Press was pushed out of Dewey and across the street, and arrest wagons parked so as to block film crews from seeing what was going on inside the park. Only the one "police approved" photographer was allowed in. Those who tried to film were roughed up and had lights shined into their camera lenses to stop filming. Chris Faraone of the Boston Phoneix was told to get out or he'd be arrested. He had to have a "BPD issued" press pass to be there - BPD hasn't issued those in 8 years.

          Just because we weren't openly tear gassed doesn't mean civil rights violations didn't happen. There was, in fact, an LRAD present on Atlantic Avenue, though it was not used. BPD was ready to incite a riot, just like last time.

          When are you going to understand that being normal is not necessarily a virtue? It rather denotes a lack of courage. - Practical Magic

          by Keori on Sat Dec 10, 2011 at 12:32:55 PM PST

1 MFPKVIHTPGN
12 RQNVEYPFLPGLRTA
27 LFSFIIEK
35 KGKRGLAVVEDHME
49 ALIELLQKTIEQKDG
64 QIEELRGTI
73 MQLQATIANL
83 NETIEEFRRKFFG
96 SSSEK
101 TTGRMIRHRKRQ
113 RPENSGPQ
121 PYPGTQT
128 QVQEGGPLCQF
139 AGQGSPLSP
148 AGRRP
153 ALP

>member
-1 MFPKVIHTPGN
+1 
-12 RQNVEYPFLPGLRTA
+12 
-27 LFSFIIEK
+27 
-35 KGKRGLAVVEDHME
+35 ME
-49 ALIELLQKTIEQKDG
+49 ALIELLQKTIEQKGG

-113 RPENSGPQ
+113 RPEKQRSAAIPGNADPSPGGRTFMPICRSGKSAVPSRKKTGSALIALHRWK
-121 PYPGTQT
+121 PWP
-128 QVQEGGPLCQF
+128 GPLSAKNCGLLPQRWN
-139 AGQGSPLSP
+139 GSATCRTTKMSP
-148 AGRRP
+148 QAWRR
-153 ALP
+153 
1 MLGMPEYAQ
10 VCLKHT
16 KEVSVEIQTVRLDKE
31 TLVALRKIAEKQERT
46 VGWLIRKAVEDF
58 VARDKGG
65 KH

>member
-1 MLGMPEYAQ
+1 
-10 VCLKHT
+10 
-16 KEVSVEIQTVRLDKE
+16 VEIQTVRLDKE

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    •  angelajean, I'm waiting to hear (2+ / 0-)
      Recommended by:
      angelajean, divineorder

      from some people on the ground about how peaceful it was and how the protesters were treated.

      I know they were well prepared.

      •  We were indeed peaceful (0+ / 0-)

        As always. The only violence in this movement has ever come from the government.

        The police came in and arrested first our media team, and then legal observers.

        As for how people were treated by police after getting arrested, you would have to ask UnaSpenser. She was released earlier this afternoon. I will see her tonight at GA, no doubt.

        When are you going to understand that being normal is not necessarily a virtue? It rather denotes a lack of courage. - Practical Magic

        by Keori on Sat Dec 10, 2011 at 12:37:16 PM PST

        [ Parent ]